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A Dealer Arrested for A Giant Heroin Spoon, Another Spanish Botched Restoration, & More Art News from the Week of June 25, 2018


A Dealer Arrested for A Giant Heroin Spoon, Another Spanish Botched Restoration, & More Art News from the Week of June 25, 2018
Victoria Beckham. Image via Robb Report.

Here are the top headlines for the week of June 25, 2018:


Not Famous? Then You Aren't Allowed to See This L.A. Mural

Image via the Independant.

While there is no shortage of angel wing murals in Los Angeles (it’s the city of angels, get it?), there’s one in particular that’s been making headlines this week. Sure, the whole point of graffiti is that it’s made to be seen in public and is accessible to “normal” people who don’t spend all their free time in galleries and museums... and yet a recent angel wing mural is completely out of view—unless you have at least 20,000 followers on Twitter. Yeah. The group behind the mural seems to be a social media account Like and Subscribe (@likeandsub) which ironically only has 10.3k followers, making them ineligible to see their own mural, which is guarded by security. There are rumors, however, that this may be a stunt by Dillon Francis, an EDM musician. Whether or not it’s a tongue-and-cheek critique, or just a bad PR campaign, this totally mediocre mural has gotten all the attention it aimed for—even if it’s far from complimentary.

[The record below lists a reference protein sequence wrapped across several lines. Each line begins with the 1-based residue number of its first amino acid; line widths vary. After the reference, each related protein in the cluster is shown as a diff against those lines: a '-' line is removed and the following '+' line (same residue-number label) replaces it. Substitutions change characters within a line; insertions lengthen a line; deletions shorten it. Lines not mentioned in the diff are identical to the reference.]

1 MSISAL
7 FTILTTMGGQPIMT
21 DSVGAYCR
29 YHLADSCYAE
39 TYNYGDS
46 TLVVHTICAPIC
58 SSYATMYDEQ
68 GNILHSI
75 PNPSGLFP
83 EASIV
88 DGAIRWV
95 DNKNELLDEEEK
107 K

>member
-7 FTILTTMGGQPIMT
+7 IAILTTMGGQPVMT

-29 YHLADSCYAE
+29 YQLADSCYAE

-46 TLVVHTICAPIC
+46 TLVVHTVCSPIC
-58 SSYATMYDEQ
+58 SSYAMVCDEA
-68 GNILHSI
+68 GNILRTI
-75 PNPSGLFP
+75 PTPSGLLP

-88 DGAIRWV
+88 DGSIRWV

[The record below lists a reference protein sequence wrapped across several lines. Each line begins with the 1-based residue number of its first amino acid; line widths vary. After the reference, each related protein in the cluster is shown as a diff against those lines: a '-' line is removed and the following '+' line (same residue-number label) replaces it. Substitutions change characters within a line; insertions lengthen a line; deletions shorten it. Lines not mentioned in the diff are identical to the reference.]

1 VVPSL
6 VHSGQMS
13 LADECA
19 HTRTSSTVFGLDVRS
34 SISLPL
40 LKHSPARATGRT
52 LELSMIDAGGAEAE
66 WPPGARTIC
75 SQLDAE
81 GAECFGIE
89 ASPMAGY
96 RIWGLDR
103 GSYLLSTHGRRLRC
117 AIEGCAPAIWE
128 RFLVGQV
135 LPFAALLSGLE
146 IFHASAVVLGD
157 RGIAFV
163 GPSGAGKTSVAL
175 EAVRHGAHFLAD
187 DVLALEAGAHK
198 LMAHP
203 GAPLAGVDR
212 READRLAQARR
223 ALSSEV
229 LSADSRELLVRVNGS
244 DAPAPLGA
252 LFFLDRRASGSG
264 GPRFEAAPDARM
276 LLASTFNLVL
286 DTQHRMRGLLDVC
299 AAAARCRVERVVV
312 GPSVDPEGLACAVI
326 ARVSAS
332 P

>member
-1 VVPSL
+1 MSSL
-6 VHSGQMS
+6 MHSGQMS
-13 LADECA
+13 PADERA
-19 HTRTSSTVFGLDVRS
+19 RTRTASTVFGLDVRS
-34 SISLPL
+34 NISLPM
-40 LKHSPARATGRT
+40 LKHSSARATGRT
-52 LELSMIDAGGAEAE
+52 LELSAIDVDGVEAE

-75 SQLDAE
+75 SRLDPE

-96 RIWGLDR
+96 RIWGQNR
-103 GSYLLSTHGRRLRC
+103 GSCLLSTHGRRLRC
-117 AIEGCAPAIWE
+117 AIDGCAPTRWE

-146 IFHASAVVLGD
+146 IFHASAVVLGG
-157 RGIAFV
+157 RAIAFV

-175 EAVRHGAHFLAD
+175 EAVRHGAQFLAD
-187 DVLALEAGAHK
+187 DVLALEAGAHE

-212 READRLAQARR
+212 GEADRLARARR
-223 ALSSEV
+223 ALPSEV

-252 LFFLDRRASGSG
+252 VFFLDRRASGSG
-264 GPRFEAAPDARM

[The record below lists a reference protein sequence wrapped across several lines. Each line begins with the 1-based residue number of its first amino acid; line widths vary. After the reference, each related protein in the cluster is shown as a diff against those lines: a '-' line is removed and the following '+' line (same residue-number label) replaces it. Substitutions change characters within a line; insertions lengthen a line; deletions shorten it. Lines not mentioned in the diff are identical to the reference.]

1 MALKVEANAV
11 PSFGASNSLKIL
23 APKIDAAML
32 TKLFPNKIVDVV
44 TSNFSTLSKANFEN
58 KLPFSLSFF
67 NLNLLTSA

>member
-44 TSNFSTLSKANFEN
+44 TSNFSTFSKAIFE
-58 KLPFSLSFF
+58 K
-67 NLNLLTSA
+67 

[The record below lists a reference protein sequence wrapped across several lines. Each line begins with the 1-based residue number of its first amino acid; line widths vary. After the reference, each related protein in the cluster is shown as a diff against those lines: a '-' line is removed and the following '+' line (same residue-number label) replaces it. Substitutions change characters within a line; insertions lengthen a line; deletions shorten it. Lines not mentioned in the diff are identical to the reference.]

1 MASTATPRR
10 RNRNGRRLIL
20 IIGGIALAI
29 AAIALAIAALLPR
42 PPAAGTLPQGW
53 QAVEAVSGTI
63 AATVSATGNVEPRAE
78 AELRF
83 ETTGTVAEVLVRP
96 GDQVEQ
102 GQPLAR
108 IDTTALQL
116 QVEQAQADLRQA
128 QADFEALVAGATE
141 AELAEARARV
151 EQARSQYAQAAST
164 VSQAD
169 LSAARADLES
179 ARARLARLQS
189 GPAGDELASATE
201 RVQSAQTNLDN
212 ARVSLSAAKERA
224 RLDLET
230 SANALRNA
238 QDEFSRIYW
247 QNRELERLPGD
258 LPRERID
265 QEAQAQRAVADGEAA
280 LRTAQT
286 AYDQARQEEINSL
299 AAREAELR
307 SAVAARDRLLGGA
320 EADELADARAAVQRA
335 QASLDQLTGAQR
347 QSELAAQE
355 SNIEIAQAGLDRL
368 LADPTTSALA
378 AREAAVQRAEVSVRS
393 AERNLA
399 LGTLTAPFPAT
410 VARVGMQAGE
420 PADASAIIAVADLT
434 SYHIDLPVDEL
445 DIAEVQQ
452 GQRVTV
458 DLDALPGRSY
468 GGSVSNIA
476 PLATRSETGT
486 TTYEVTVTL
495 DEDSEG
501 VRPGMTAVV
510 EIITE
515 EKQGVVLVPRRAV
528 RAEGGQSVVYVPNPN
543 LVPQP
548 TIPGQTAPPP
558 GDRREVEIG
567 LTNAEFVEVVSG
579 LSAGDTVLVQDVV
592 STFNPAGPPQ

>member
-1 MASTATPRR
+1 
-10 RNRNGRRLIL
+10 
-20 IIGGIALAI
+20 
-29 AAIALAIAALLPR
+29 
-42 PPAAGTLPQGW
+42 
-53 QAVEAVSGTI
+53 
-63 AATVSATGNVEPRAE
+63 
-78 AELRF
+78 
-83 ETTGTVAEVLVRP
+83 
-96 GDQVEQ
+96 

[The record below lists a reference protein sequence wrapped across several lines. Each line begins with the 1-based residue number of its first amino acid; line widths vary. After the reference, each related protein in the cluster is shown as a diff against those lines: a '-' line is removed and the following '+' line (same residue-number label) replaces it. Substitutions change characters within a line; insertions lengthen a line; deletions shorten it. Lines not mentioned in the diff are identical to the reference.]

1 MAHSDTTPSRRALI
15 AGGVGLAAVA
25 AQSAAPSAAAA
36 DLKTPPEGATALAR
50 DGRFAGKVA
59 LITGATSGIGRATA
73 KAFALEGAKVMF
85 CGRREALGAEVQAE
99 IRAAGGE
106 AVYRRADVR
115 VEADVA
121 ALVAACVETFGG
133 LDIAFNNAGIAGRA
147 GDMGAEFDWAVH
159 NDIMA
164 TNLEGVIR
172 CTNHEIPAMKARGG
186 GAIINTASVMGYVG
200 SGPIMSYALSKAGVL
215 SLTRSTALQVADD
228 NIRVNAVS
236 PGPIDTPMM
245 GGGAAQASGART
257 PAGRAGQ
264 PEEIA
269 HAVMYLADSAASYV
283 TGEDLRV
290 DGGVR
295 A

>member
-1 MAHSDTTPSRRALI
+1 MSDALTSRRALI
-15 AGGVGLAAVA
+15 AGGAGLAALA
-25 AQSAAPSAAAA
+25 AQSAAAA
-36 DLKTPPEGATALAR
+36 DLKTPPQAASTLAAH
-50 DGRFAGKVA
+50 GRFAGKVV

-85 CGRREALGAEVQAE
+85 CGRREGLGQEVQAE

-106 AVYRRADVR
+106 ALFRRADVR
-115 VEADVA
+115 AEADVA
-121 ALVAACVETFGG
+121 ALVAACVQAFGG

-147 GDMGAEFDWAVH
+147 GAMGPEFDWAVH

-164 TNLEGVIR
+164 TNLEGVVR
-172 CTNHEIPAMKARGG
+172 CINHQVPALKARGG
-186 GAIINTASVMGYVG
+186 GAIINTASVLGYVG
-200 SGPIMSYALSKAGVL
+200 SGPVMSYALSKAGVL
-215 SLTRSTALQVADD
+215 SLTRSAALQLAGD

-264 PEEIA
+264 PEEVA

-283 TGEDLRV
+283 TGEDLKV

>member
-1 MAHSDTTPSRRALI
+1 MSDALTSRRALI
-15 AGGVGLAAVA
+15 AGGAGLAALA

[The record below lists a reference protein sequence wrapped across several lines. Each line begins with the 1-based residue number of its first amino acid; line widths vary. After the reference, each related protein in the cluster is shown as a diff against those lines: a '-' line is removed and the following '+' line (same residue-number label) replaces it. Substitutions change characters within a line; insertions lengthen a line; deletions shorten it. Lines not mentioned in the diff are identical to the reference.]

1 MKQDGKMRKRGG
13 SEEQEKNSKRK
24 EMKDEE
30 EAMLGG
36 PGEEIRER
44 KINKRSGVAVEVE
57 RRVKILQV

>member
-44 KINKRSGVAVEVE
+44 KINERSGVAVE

Art Dealer Arrested for Refusing to Remove a Giant Heroin Spoon in Front of Purdue Pharma

Image via Time.

In protest of Purdue Pharma—which produces Oxycontin, a drug that’s largely responsible for the nation’s opioid crises—art dealer Fernando Luis Alvarez installed a massive, 700-pound sculpture in front of the company's headquarters in Stamford, Connecticut. The gesture comes after Nan Goldin, renowned photographer and recovering opioid addict, has been criticizing the Sackler Family, which own a majority stake in Purdue, along with the museums and institutions that have received money from the family. The sculpture, made by artist Domenic Esposito, is a gigantic burnt heroin spoon—and because Alvarez refused to remove it when police instructed him to, he faces a misdemeanor charge for obstruction of free passage, and a felony charge for failure to remove it, according to Artforum. Plus, he may be charged for the removal and storage of the massive artwork.


Remember Botched Jesus? Another Whack Restoration Job in Spain Gives the Internet Meme Ammo

Image via Twitter. 

Who can forget when, in 2013, a failed restoration of a century-old fresco of Jesus at a Spanish church was so terrible it went viral, uniting forever-scarred art historians and internet-addicted meme lords alike. Now, and again in a Spanish church, a 16th-century wooden figure of St. George was “restored” by a local workshop. The results horrified the church authorities, and provided the internet with jokes likening the sculpture to the Tintin cartoon or a Playmobil character.


Victoria Beckham Is Selling Old Master Paintings in Her London Boutique 

Image via Robb Report.